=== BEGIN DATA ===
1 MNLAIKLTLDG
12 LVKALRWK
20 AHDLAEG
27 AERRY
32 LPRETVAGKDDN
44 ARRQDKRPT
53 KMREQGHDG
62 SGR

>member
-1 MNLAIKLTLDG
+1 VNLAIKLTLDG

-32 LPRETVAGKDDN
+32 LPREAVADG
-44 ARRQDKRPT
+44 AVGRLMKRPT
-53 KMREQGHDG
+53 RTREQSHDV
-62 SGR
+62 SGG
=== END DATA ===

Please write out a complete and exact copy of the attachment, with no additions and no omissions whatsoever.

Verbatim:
1 MNLAIKLTLDG
12 LVKALRWK
20 AHDLAEG
27 AERRY
32 LPRETVAGKDDN
44 ARRQDKRPT
53 KMREQGHDG
62 SGR

>member
-1 MNLAIKLTLDG
+1 VNLAIKLTLDG

-32 LPRETVAGKDDN
+32 LPREAVADG
-44 ARRQDKRPT
+44 AVGRLMKRPT
-53 KMREQGHDG
+53 RTREQSHDV
-62 SGR
+62 SGG